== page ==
Blessin Varkey: Technology for Social Innovation

Blessin Varkey photo
Blessin Varkey

NASSCOM Catalytic Grant for Social Innovation 2015 was conferred to a social innovation by a man (representing an NGO, Tamana), who chose to be in India so that he could work on enablement of education for people with disabilities. He had a different eye and the right heart to use Kinect, which most youngsters use to play games- all day and night. He co-developed an application aimed at improving the motor coordination, joint attention, and cognitive skills of children and individuals with autism and special needs on Kinect. Presenting to you a story, which will symbolify and stress the phrases “Make in India” and “Change India”, through the interview of Mr. Blessin Varkey.

Technology as Enabler

Instead of spending stupendous amount of money on various therapists, I feel if parents equip themselves with available technologies, it would not only save time and money, but also provide knowledge needed to know one’s child better.

Blessin Varkey photo
Blessin Varkey receiving  NASSCOM Catalytic Grant for Social Innovation 2015

Technology, as an educational tool, is not very common in India and quality technology products are still unexplored in the field of special education. Most parents and professionals hesitate in even placing their phones or tablets near special children. Changing this mindset and acquainting oneself with technology-led possibilities should be an initiative by Non-Profits and Special Schools.

Make in India

Post my studies, I came back to India for a break. It was during this time that I visited Tamana at Delhi, where I met Dr. Shayama Chona, the founder of the organization. She was keen on introducing technology to her students in the organization. So I joined Tamana’s research.  The opportunity at Tamana enabled me to put to use my qualifications and skills to a cause I felt strongly about. I decided to stay back in India because I realised that unlike most developed nations, India was characterised by an utter government apathy and popular insensitivity towards those with intellectual impairments. This section has largely remained on the peripheries of any discourse about the ‘differently abled’ in the country.

Therapy Outcomes By You

Our, Tamana’s, first collaboration was with Deakin University Australia, on developing a culturally adaptive Hindi prototype of the internationally renowned application – TOBY (an acronym for Therapy Outcomes By You). TOBY, being a comprehensive iPad application for children with autism, covers the social, imitation, language, and sensory aspects in children with autism. Our research trials not only proved the acceptance of such technologies among children with autism having an increased attention and sitting span, but also proved to be a timely and inexpensive early intervention therapy.TOBY playpad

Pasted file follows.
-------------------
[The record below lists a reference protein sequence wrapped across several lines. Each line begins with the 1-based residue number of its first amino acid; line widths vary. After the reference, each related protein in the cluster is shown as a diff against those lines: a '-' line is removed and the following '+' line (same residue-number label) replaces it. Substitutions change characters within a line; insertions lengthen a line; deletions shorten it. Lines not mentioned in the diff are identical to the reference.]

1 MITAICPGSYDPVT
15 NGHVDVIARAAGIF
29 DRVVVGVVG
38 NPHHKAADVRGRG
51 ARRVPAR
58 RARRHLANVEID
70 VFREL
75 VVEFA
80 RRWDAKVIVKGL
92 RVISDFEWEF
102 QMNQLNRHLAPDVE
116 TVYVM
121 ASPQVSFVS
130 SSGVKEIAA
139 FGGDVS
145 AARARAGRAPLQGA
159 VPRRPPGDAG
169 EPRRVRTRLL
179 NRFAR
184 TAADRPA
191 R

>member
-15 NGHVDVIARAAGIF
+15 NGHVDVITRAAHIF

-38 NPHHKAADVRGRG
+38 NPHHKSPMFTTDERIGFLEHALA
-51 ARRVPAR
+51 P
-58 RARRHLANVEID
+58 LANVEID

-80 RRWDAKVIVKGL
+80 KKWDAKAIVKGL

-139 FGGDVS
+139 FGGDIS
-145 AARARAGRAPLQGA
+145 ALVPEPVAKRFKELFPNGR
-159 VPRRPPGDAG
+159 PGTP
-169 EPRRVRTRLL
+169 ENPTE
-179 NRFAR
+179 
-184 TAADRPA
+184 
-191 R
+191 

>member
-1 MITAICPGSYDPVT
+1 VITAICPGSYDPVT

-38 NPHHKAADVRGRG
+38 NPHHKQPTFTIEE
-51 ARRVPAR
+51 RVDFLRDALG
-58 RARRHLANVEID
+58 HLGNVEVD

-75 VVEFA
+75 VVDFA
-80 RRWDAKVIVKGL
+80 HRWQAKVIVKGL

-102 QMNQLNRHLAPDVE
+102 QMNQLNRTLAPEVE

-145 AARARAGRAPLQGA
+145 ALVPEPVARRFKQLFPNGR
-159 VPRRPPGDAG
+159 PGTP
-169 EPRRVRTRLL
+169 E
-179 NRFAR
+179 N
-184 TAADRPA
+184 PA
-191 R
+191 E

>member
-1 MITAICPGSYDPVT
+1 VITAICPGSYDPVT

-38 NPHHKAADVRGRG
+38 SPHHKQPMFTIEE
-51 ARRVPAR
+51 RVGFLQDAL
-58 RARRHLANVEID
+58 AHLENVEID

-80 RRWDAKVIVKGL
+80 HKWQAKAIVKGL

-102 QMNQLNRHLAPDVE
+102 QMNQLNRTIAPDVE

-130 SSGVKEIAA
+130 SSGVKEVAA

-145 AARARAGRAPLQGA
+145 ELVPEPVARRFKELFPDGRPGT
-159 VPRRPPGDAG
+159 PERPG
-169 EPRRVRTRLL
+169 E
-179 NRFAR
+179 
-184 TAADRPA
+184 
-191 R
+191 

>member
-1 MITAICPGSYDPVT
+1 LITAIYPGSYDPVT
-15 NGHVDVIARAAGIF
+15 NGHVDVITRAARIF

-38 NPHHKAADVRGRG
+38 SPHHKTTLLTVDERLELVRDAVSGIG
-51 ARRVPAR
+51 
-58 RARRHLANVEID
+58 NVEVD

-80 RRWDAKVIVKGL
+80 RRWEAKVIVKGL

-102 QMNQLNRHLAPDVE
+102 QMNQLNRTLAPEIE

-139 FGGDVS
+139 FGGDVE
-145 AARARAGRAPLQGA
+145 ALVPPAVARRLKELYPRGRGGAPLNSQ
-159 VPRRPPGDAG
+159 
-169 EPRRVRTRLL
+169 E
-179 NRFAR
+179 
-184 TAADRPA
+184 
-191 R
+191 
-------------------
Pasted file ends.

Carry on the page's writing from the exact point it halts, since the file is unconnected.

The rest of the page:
We started our research on the Kinect for special needs in November 2014 for joint study collaboration with IBM Research, to develop 4 prototype applications to target joint attention and cognition in children. We are now developing a Kinect-based application, which will help aid parents and professionals to target the sensory, communication, and cognition aspects in children with autism.

Kinect Inspiration

In 2011, during my time at St. Andrews, Scotland, I got interested in the Kinect, which was a product (then) launched by Microsoft as a part of xBox 360. The Kinect was expected to be an excellent device for exercising the motor functions of an individual without a controller. Originally intended for gaming, one has to use his/her body to dictate the action on the screen, courtesy of a motion detector. It was during this time that a researcher in special needs enlightened me about the world of autism. We began to discuss the potential of using the Kinect for improving the fine and gross motor skills in such individuals. Autistic folks have a pervasive developmental disorder, which is characterised by impaired social interaction, verbal and non verbal communication, with restricted and repetitive behavior.

Quicky Bytes:

India: A country still striving to include its cognitively challenged people

Disability: The community with a great potential

Your Dream: To bring about a behavioral shift in the mindset of people and to leave an impact on the lives of those with special needs, through technology.

Technology: An ecosystem that shapes the way we live

Blessin Varkey was born and raised in New Delhi, and did his schooling from Father Agnel School. He did his graduate studies in Computer Science Engineering from Allahabad and his postgraduate studies in Artificial Intelligence from St. Andrews, Scotland. He is currently Research Consultant at Tamana working in areas of UX research and development in the field of cognitively challenged individuals. We at KYS wish him the best of best in all his future endeavours. Also, we wish that India be blessed by many such Blessins to create an ecosystem that shapes the way we live!

SHARE
Previous articleSwachh Bharat Abhiyan: We the Change
Next articleDr. Vijayalakshmi Deshmane
KnowYourStar is an NGO working in education sector leveraging technology, storytelling and volunteerism. Our Passion-to-Profession interactive tool helps students unlock their true potential and leads them to explore viable future options through stories of role models & education roadmaps. To support rural/underprivileged students, KnowYourStar proudly runs Mentor India. We have published our own curriculum in a book called – Mitra Pustak.